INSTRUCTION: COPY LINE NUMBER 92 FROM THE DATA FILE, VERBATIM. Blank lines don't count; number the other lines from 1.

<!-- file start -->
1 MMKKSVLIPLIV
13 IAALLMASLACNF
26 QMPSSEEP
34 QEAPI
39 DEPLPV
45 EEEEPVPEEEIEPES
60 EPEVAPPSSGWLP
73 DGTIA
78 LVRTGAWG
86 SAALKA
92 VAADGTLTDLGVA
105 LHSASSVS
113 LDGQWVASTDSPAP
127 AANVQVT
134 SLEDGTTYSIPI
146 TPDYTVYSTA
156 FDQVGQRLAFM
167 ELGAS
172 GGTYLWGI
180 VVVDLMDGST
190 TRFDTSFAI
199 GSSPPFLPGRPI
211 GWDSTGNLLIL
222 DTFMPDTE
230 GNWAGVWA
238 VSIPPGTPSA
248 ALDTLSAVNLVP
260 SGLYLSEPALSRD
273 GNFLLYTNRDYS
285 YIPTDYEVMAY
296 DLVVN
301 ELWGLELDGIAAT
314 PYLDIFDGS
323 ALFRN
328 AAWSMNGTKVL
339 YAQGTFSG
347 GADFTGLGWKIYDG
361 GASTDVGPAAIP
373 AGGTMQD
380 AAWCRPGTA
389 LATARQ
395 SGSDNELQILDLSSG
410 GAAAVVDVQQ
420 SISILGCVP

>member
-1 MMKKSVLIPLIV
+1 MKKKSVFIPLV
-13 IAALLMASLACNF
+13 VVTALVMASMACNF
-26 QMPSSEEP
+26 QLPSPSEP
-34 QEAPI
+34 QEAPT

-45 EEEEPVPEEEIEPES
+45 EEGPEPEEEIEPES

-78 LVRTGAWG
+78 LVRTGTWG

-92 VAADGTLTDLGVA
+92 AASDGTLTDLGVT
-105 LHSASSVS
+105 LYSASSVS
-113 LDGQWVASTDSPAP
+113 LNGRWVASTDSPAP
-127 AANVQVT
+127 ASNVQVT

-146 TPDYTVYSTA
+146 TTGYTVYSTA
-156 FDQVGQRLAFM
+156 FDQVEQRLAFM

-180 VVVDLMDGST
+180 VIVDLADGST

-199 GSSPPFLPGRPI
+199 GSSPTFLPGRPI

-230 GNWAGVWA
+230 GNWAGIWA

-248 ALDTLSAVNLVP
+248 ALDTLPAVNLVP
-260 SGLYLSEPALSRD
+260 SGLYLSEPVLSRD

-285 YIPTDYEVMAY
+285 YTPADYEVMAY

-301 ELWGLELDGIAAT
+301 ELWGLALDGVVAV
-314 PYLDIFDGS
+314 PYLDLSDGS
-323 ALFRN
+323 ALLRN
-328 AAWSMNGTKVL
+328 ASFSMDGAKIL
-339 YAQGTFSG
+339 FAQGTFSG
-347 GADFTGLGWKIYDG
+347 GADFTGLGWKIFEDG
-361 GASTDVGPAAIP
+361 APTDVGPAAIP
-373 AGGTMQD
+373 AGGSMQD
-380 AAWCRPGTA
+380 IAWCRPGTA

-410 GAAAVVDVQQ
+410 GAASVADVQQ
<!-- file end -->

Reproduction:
-347 GADFTGLGWKIYDG